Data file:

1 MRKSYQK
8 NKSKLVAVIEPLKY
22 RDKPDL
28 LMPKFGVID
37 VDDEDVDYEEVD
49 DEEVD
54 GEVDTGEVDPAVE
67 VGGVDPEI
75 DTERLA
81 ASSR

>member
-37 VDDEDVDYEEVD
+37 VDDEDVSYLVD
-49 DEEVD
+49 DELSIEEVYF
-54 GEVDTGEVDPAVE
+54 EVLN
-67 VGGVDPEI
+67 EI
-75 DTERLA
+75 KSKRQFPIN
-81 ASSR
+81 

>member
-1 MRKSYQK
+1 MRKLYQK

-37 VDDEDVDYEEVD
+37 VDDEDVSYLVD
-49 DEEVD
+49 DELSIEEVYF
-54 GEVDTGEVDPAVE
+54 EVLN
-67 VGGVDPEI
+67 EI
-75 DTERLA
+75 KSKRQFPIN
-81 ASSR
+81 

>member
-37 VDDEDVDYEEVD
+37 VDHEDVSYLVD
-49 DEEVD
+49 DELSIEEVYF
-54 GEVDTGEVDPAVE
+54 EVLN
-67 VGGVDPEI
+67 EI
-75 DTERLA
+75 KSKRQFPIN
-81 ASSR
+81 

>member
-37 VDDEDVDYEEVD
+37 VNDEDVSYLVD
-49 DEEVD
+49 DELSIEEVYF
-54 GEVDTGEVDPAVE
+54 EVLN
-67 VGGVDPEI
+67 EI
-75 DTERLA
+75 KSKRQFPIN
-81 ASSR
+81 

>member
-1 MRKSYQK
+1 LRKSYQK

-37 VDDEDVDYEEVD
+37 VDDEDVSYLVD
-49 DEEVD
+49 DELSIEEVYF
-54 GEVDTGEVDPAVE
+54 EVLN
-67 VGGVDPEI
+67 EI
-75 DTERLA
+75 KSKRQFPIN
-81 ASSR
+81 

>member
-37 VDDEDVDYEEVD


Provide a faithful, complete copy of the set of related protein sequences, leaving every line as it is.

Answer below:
1 MRKSYQK
8 NKSKLVAVIEPLKY
22 RDKPDL
28 LMPKFGVID
37 VDDEDVDYEEVD
49 DEEVD
54 GEVDTGEVDPAVE
67 VGGVDPEI
75 DTERLA
81 ASSR

>member
-37 VDDEDVDYEEVD
+37 VDDEDVSYLVD
-49 DEEVD
+49 DELSIEEVYF
-54 GEVDTGEVDPAVE
+54 EVLN
-67 VGGVDPEI
+67 EI
-75 DTERLA
+75 KSKRQFPIN
-81 ASSR
+81 

>member
-1 MRKSYQK
+1 MRKLYQK

-37 VDDEDVDYEEVD
+37 VDDEDVSYLVD
-49 DEEVD
+49 DELSIEEVYF
-54 GEVDTGEVDPAVE
+54 EVLN
-67 VGGVDPEI
+67 EI
-75 DTERLA
+75 KSKRQFPIN
-81 ASSR
+81 

>member
-37 VDDEDVDYEEVD
+37 VDHEDVSYLVD
-49 DEEVD
+49 DELSIEEVYF
-54 GEVDTGEVDPAVE
+54 EVLN
-67 VGGVDPEI
+67 EI
-75 DTERLA
+75 KSKRQFPIN
-81 ASSR
+81 

>member
-37 VDDEDVDYEEVD
+37 VNDEDVSYLVD
-49 DEEVD
+49 DELSIEEVYF
-54 GEVDTGEVDPAVE
+54 EVLN
-67 VGGVDPEI
+67 EI
-75 DTERLA
+75 KSKRQFPIN
-81 ASSR
+81 

>member
-1 MRKSYQK
+1 LRKSYQK

-37 VDDEDVDYEEVD
+37 VDDEDVSYLVD
-49 DEEVD
+49 DELSIEEVYF
-54 GEVDTGEVDPAVE
+54 EVLN
-67 VGGVDPEI
+67 EI
-75 DTERLA
+75 KSKRQFPIN
-81 ASSR
+81 

>member
-37 VDDEDVDYEEVD